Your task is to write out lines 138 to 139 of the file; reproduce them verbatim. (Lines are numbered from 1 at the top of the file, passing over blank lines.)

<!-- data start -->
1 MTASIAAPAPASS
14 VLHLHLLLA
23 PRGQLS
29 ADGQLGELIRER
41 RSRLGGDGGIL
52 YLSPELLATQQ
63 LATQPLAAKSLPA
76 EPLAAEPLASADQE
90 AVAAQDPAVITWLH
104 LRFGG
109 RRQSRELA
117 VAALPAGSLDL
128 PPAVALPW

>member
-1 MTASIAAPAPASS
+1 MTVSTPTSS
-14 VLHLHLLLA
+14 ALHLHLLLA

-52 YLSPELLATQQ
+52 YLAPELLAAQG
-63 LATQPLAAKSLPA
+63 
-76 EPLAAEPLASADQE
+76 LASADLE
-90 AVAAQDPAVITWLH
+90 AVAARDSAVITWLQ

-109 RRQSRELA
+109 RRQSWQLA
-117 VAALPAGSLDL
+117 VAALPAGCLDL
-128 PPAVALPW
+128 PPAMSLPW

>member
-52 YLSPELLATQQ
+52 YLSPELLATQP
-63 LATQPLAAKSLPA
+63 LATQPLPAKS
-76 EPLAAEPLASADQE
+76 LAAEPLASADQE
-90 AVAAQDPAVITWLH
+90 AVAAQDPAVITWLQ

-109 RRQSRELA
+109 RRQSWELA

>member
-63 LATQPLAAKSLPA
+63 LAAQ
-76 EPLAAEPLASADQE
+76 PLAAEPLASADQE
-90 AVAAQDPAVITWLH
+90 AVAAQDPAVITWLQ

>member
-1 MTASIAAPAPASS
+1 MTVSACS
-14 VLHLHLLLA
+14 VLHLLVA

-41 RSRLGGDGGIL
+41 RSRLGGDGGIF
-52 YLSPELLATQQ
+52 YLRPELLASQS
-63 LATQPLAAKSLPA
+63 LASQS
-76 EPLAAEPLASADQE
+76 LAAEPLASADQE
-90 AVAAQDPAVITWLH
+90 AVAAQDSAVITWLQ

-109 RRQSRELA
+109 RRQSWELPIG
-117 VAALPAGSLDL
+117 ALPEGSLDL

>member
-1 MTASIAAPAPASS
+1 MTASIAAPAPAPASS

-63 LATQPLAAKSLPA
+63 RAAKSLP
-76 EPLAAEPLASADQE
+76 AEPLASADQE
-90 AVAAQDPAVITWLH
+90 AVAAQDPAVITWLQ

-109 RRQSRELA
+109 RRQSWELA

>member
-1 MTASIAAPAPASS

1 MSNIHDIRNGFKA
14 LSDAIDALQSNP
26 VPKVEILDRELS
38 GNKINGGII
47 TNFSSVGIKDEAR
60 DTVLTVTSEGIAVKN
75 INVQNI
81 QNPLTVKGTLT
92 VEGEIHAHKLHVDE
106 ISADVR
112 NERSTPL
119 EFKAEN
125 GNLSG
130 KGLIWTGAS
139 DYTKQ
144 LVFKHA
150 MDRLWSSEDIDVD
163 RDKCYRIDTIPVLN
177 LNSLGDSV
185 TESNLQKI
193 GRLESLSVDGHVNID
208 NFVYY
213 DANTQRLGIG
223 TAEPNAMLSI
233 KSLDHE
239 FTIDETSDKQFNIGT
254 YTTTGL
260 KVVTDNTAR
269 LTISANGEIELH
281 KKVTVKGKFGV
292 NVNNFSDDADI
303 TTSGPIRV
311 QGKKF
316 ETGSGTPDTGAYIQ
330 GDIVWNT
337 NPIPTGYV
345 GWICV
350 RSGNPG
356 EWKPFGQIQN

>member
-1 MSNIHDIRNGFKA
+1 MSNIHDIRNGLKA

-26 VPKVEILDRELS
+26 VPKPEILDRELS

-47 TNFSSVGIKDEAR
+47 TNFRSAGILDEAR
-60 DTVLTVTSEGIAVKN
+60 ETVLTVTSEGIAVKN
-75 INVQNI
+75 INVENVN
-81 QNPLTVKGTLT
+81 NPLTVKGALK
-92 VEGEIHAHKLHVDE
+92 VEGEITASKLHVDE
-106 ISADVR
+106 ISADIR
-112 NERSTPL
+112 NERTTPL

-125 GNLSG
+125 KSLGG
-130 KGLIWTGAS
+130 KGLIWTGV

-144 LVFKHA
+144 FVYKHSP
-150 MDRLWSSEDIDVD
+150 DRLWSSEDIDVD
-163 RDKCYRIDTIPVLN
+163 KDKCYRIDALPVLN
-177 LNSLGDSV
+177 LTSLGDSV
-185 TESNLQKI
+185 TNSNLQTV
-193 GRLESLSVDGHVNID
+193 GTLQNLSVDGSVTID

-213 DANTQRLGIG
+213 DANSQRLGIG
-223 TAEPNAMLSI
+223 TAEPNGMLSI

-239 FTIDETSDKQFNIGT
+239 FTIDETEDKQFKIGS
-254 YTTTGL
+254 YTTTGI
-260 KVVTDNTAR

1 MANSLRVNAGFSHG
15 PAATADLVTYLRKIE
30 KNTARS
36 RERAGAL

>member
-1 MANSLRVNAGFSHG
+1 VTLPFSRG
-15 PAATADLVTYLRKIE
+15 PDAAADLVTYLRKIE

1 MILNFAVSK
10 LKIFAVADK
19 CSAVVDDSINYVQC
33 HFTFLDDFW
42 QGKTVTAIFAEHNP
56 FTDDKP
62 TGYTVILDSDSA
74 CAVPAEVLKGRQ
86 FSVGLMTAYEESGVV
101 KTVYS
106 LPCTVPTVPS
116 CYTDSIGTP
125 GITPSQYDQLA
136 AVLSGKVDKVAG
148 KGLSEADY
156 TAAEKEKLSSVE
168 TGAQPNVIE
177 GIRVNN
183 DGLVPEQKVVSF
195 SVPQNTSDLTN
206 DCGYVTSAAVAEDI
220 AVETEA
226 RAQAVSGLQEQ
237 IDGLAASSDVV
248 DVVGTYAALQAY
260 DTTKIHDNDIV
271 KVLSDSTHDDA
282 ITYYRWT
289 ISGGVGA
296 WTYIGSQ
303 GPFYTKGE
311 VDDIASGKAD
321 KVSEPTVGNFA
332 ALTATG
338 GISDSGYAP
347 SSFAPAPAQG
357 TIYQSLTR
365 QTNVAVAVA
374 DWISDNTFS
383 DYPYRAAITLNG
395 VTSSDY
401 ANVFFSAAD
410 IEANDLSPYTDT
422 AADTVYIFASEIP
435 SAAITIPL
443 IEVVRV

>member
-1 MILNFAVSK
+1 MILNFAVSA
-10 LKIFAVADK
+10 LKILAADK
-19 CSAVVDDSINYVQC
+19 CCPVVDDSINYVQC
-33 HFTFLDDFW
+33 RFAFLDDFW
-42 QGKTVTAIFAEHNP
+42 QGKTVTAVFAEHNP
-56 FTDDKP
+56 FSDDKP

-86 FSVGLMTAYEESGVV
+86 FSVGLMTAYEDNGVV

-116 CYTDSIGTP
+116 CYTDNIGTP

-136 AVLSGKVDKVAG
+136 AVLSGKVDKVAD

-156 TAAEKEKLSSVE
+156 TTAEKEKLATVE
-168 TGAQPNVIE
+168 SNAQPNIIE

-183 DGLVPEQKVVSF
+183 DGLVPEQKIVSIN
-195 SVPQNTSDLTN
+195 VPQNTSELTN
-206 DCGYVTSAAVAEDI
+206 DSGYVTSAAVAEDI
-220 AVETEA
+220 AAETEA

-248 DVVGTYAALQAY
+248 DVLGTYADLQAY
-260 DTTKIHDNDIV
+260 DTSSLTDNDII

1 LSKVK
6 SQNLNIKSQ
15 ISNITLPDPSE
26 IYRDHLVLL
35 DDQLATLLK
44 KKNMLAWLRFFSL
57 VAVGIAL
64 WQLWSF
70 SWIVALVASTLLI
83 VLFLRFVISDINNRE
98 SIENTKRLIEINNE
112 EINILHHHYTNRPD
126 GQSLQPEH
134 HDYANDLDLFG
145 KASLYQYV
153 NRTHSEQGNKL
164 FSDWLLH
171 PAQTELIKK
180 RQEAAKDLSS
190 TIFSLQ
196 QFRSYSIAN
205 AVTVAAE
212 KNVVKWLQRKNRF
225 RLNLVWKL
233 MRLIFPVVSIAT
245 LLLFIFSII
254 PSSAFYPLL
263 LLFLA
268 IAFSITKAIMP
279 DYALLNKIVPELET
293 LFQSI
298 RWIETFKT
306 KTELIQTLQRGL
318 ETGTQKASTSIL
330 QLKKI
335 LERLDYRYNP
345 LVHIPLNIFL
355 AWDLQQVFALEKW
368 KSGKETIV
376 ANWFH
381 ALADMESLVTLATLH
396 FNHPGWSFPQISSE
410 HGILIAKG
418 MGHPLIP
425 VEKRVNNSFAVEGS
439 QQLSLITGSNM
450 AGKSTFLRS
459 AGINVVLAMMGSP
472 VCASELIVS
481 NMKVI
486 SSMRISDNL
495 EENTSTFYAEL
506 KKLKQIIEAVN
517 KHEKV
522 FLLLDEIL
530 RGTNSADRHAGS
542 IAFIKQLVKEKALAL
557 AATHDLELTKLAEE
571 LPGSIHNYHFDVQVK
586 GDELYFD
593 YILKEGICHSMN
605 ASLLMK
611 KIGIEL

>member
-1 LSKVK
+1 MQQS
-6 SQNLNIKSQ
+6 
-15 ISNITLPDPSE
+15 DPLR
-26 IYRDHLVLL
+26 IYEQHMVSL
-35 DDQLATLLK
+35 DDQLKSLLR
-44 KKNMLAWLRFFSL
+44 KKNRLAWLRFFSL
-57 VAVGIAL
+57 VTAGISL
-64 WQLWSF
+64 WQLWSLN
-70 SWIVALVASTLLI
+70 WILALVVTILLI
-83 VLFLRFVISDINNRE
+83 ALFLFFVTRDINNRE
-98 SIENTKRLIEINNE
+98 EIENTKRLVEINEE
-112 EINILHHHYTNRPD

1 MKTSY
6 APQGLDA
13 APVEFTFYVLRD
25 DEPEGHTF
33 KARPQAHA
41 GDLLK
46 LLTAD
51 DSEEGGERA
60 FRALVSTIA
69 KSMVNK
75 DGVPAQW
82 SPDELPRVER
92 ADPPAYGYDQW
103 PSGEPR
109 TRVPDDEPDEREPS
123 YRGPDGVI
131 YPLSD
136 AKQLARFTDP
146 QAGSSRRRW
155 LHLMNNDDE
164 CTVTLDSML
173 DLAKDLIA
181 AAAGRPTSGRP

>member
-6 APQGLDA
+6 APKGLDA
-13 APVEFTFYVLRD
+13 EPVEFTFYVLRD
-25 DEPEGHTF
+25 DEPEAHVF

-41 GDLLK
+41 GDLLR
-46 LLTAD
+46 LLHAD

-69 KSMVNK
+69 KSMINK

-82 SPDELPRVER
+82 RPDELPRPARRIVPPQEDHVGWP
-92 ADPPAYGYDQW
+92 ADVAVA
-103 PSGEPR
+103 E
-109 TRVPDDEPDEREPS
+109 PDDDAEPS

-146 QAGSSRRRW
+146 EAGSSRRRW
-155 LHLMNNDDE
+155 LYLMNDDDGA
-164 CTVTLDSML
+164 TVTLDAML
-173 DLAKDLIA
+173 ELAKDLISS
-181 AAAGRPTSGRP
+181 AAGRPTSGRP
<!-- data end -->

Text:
+106 ISADIR
-112 NERSTPL